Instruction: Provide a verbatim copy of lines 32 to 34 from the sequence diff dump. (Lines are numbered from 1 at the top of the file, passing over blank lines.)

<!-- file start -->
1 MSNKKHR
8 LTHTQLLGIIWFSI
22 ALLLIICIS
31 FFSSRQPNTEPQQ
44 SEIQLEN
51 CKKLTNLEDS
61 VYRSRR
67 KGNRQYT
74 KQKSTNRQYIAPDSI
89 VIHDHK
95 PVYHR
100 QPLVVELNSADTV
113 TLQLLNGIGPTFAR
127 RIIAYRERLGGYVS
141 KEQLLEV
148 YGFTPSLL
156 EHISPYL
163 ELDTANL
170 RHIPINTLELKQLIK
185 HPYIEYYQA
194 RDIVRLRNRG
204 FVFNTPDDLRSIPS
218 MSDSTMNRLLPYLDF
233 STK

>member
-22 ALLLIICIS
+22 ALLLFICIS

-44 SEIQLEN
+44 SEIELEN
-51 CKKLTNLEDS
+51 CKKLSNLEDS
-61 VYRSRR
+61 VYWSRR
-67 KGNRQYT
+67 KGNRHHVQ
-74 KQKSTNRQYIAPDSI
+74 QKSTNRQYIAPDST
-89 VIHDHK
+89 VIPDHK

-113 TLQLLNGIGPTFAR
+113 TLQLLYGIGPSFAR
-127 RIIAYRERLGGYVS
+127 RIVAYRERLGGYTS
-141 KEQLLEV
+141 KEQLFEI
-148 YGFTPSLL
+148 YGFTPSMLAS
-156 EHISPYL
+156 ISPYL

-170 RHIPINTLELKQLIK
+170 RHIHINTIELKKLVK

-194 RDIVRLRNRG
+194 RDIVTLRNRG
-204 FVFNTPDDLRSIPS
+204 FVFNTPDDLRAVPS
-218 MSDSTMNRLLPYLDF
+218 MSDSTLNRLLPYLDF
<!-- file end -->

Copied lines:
-61 VYRSRR
+61 VYWSRR
-67 KGNRQYT